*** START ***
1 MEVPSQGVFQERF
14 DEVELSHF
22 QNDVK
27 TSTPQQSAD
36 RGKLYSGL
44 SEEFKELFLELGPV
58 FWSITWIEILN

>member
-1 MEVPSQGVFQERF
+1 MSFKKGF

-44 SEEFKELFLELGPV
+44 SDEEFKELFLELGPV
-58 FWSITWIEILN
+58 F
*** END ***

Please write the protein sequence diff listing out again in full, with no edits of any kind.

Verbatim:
1 MEVPSQGVFQERF
14 DEVELSHF
22 QNDVK
27 TSTPQQSAD
36 RGKLYSGL
44 SEEFKELFLELGPV
58 FWSITWIEILN

>member
-1 MEVPSQGVFQERF
+1 MSFKKGF

-44 SEEFKELFLELGPV
+44 SDEEFKELFLELGPV
-58 FWSITWIEILN
+58 F